Ghana is the second-largest remittances receiver in Sub-Saharan African after Nigeria with an economic reliance of USD 4,054 Million (Inflows), representing 6.1% of Ghana’s GDP (Bank of Ghana, 2019, World Bank 2019).
This is because of a large, well-dispersed diaspora and a thriving digital environment, creating opportunities to reduce costs and enhance financial inclusion.
Also, the average cost of sending money to Ghana stood at 6.4% in quarter 4 of 2020 and a resounding 58% of Ghanaian adults in 2017 have a formal account, including mobile money.
Even though World Bank predicted a sharp decline from 12.5% in 2020 to $42 billion in Sub-Saharan Africa, in the wake of the Covid-19 pandemic it only dipped by 0.5% in 2019 and has since demonstrated resilience with a 2.3% increase (World Bank Forecast, 2019).
One growing concern remains, sending money to Sub-Saharan Africa is the most expensive: sending $200 costs an average of 8.2% (World Bank). Currently, Ghana has a competitive operator market of 29 firms in the money transfer market sending to Sub-Sahara Africa, with 30 paying out operators (Remitscope Research, 2020).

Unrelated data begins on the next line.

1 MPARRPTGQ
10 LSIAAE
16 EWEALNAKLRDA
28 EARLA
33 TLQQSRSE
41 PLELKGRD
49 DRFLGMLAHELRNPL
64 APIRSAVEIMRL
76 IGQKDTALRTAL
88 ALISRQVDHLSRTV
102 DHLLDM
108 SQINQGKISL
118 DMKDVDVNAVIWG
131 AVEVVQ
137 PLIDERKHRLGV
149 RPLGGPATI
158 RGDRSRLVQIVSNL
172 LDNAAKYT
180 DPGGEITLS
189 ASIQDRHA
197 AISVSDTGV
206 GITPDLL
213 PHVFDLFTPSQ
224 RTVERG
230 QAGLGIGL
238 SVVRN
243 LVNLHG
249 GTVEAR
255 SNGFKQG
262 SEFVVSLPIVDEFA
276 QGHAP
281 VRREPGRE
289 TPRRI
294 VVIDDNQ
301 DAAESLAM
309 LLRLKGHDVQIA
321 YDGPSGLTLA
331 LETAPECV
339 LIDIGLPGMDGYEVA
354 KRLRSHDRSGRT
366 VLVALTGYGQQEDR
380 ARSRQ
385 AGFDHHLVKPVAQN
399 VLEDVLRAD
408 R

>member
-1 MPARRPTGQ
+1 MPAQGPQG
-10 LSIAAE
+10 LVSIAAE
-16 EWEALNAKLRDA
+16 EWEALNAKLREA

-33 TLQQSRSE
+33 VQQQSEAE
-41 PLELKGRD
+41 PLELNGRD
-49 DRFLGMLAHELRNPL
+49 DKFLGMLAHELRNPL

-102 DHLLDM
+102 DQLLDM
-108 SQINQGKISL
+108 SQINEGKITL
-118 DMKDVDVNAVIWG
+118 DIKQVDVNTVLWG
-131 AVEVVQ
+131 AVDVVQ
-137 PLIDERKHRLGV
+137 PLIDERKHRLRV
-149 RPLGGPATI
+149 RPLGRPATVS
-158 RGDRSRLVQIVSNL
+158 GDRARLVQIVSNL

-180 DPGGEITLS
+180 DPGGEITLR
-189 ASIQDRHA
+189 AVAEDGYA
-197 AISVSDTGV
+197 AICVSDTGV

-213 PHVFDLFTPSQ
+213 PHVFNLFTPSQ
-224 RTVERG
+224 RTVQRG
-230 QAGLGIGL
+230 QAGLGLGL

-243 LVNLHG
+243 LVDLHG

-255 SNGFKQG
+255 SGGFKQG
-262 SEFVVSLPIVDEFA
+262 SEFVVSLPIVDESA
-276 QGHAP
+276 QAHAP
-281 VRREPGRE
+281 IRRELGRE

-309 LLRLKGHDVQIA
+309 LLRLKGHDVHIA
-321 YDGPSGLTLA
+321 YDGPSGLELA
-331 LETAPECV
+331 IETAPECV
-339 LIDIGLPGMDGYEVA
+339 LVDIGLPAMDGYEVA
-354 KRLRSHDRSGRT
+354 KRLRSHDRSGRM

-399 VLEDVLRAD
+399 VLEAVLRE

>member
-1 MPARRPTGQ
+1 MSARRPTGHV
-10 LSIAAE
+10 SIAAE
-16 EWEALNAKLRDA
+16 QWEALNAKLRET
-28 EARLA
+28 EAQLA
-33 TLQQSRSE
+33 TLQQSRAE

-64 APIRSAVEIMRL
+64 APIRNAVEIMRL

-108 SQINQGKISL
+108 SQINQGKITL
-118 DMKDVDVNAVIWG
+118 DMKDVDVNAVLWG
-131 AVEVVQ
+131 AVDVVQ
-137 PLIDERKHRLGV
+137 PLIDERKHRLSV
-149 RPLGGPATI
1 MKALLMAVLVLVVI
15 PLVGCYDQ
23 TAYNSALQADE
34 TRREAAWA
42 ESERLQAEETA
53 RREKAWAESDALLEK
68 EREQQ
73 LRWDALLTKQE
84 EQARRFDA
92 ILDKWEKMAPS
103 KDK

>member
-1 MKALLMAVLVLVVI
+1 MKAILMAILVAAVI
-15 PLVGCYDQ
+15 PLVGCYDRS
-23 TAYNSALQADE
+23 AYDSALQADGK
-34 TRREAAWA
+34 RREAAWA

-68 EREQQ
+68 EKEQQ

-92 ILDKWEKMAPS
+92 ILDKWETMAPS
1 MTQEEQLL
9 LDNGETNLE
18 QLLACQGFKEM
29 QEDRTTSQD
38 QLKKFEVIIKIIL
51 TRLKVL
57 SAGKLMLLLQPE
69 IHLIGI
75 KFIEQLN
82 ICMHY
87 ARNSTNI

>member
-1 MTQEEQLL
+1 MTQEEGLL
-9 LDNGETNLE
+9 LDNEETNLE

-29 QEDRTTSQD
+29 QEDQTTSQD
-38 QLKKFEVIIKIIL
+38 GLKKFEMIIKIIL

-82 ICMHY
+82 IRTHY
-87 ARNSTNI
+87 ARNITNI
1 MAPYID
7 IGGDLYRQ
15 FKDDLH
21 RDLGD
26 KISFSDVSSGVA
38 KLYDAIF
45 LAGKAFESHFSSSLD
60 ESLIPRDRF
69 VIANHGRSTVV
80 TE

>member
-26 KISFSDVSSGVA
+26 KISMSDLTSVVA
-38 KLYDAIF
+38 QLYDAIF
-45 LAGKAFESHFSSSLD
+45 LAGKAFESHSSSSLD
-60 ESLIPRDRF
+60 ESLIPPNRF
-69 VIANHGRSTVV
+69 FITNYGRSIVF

The national financial inclusion strategy aims to increase account ownership from 58% to 85% by 2023. With the growth of digitization and a strong Fintech sector in Ghana.
This also means that, there is an opportunity to develop remittance related products for the diaspora to encourage savings and investments for the growth and development of the local economy and well-being of Ghanaians.
This requires remittance companies that will develop a competitive payment system to reduce the cost of sending money to Ghana, and eventually help to eliminate the cost of remittance transactions entirely. This presents one of the surest ways to grow the local economy.
Source:Delali X.C. Kotoka